How to Double Your Revenue by Treating People Right

Conscious Company magazine interviewed A&R Solar CEO Reeves Clippard about the company’s philosophy and growth and his vision for the future.

What motivated you to make A&R an employee-owned company?

CcRC: I worked for very small companies where I had zero ownership stake, and I worked for mega-national companies where I had zero percent stake, and in both places, there’s this trend of, “how do you engage your employees to think like an owner and act like an owner?” Well, why don’t you just make them an owner? That seemed to be the simplest way. It’s certainly not the easiest way.

At this point, we are 100 percent employee-owned. All owners currently work here. Not every employee is an owner. We just rolled out a new ownership plan: people get their ownership after three years, and then they just get it; there’s no vesting schedule or anything like that. There are 43 employees right now and seven of us are currently owners. By the end of the year, 11 or 13 of us will be owners.

How has the technology improved since 2007, and what areas would you like to see continue improving?

RC: Panels have gotten more efficient, but not as much as a lot of people expect, thinking of Moore’s law and cell phones, how quickly computing advances. Solar panels do not follow that same kind of development curve.

The biggest improvements have been in process: simplification at an administrative level of being able to interconnect with the utility and get it through a permitting process. Also, standardization: manufacturers are able to reach an economy of scale to make sure that their product is compatible with the next product down the line. We’re keeping fewer parts on a truck and things are more universal so you can speed up the labor side.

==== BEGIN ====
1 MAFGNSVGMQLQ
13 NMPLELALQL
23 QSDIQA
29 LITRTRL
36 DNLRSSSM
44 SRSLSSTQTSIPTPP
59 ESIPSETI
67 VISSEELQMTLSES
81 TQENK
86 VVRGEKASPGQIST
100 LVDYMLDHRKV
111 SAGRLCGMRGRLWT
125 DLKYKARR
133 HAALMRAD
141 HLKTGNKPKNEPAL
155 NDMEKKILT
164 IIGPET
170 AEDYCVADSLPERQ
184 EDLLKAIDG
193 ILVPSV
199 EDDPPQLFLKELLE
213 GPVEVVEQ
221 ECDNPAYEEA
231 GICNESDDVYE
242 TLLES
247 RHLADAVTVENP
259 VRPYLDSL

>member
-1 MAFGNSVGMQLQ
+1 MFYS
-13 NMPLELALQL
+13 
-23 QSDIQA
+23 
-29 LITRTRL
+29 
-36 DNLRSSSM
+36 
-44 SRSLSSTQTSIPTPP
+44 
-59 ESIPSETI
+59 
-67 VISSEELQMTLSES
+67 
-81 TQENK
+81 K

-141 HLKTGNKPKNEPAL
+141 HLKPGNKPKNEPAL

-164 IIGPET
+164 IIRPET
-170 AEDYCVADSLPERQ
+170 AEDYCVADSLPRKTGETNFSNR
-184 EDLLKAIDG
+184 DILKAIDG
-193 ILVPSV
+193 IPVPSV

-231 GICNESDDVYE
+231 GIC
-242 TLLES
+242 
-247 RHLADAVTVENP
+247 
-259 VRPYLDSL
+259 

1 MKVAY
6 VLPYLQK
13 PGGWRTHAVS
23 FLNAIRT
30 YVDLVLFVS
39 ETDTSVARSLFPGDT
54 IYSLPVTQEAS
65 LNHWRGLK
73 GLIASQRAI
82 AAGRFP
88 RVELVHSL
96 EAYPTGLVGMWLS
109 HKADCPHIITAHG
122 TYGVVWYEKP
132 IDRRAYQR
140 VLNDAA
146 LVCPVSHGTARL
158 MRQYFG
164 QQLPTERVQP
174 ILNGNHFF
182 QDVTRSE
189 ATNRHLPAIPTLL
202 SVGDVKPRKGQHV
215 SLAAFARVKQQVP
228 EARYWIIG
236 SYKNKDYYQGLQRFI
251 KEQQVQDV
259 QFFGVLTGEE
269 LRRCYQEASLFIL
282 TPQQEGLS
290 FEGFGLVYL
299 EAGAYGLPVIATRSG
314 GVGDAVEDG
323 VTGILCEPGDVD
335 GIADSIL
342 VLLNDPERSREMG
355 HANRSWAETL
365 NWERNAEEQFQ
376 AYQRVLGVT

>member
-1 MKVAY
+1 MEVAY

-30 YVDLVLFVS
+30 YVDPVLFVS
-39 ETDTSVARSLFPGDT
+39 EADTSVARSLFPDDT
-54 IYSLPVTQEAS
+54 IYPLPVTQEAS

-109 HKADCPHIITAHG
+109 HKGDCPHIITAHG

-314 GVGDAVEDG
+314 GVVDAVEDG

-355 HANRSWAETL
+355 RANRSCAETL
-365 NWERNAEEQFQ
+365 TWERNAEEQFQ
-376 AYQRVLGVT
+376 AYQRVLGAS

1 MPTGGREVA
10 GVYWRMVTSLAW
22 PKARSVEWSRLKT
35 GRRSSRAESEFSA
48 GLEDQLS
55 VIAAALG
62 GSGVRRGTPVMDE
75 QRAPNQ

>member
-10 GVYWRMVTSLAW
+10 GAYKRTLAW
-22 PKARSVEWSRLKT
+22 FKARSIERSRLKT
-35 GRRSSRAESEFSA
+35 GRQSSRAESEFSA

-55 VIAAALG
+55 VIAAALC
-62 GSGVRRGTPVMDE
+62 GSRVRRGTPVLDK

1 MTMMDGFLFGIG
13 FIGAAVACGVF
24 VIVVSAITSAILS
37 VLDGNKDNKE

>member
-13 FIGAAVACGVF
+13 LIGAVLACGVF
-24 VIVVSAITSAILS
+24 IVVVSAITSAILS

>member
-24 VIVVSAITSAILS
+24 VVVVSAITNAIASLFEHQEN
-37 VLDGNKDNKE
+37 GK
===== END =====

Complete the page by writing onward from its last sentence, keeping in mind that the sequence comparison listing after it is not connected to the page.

Another important development is the panel manufacturers getting to a scale where prices have absolutely plummeted. They’re about 60 to 70 percent less than what they were just a couple of years ago. People are usually spending the same amount of money as they were, they’re just getting more for their buck.

What I’d like to see change is for people to realize that there is no magic bullet for solar two or three years down the line that will suddenly make the technology “viable.” It’s viable now. There’s no reason to wait three years. The government support that we have now may not be available in three years. Hopefully, we won’t need those incentives; I don’t think anyone in the solar industry wants to be married to incentives like we are, but we’re in a position where we need them until we can get to grid parity.

And I would like to see better ways for people to connect with their power. Right now, you just have a little LCD screen that says, “I’m producing these numbers that are a metric that I just don’t understand.” How do you get someone to think, “Okay, I really should change my behavior or think about my buying patterns in order to achieve some kind of goal” — be that net zero or being a producer or even just making whatever impact they think they should?

Read the whole interview.